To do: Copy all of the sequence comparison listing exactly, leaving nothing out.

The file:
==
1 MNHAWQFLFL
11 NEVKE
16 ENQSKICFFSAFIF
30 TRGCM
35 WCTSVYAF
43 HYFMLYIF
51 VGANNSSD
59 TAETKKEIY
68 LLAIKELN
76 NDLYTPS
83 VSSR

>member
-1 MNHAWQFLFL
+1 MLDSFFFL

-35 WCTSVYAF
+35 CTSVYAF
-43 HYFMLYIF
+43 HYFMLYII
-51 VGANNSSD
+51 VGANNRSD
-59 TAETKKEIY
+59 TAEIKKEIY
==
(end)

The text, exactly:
1 MNHAWQFLFL
11 NEVKE
16 ENQSKICFFSAFIF
30 TRGCM
35 WCTSVYAF
43 HYFMLYIF
51 VGANNSSD
59 TAETKKEIY
68 LLAIKELN
76 NDLYTPS
83 VSSR

>member
-1 MNHAWQFLFL
+1 MLDSFFFL

-35 WCTSVYAF
+35 CTSVYAF
-43 HYFMLYIF
+43 HYFMLYII
-51 VGANNSSD
+51 VGANNRSD
-59 TAETKKEIY
+59 TAEIKKEIY